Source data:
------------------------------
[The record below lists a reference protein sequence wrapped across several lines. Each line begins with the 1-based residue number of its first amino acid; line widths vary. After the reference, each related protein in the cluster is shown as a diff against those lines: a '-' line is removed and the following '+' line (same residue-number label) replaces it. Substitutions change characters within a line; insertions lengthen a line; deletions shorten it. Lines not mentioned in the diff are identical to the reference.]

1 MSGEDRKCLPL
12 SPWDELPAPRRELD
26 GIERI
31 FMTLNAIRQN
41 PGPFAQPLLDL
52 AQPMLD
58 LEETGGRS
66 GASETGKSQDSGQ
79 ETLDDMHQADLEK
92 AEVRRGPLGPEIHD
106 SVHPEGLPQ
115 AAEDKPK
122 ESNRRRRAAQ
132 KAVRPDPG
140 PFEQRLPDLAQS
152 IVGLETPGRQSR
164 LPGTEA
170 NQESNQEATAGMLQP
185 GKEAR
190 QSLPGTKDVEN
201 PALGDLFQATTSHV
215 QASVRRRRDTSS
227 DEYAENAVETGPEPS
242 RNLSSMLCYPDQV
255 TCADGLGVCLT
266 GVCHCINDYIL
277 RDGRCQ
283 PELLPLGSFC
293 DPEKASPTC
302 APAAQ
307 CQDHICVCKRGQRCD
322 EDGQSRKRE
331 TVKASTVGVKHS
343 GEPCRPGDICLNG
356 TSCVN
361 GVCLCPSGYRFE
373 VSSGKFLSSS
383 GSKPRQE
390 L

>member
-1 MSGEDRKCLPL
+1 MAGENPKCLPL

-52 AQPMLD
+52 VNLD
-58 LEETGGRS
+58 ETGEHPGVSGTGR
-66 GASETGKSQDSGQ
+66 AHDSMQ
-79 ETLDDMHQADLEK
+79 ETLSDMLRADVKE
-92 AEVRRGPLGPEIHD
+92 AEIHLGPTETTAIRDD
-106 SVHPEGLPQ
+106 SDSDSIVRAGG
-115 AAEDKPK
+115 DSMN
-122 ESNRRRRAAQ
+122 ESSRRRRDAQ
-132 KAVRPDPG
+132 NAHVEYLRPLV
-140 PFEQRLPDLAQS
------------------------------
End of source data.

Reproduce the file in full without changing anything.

[The record below lists a reference protein sequence wrapped across several lines. Each line begins with the 1-based residue number of its first amino acid; line widths vary. After the reference, each related protein in the cluster is shown as a diff against those lines: a '-' line is removed and the following '+' line (same residue-number label) replaces it. Substitutions change characters within a line; insertions lengthen a line; deletions shorten it. Lines not mentioned in the diff are identical to the reference.]

1 MSGEDRKCLPL
12 SPWDELPAPRRELD
26 GIERI
31 FMTLNAIRQN
41 PGPFAQPLLDL
52 AQPMLD
58 LEETGGRS
66 GASETGKSQDSGQ
79 ETLDDMHQADLEK
92 AEVRRGPLGPEIHD
106 SVHPEGLPQ
115 AAEDKPK
122 ESNRRRRAAQ
132 KAVRPDPG
140 PFEQRLPDLAQS
152 IVGLETPGRQSR
164 LPGTEA
170 NQESNQEATAGMLQP
185 GKEAR
190 QSLPGTKDVEN
201 PALGDLFQATTSHV
215 QASVRRRRDTSS
227 DEYAENAVETGPEPS
242 RNLSSMLCYPDQV
255 TCADGLGVCLT
266 GVCHCINDYIL
277 RDGRCQ
283 PELLPLGSFC
293 DPEKASPTC
302 APAAQ
307 CQDHICVCKRGQRCD
322 EDGQSRKRE
331 TVKASTVGVKHS
343 GEPCRPGDICLNG
356 TSCVN
361 GVCLCPSGYRFE
373 VSSGKFLSSS
383 GSKPRQE
390 L

>member
-1 MSGEDRKCLPL
+1 MAGENPKCLPL

-52 AQPMLD
+52 VNLD
-58 LEETGGRS
+58 ETGEHPGVSGTGR
-66 GASETGKSQDSGQ
+66 AHDSMQ
-79 ETLDDMHQADLEK
+79 ETLSDMLRADVKE
-92 AEVRRGPLGPEIHD
+92 AEIHLGPTETTAIRDD
-106 SVHPEGLPQ
+106 SDSDSIVRAGG
-115 AAEDKPK
+115 DSMN
-122 ESNRRRRAAQ
+122 ESSRRRRDAQ
-132 KAVRPDPG
+132 NAHVEYLRPLV
-140 PFEQRLPDLAQS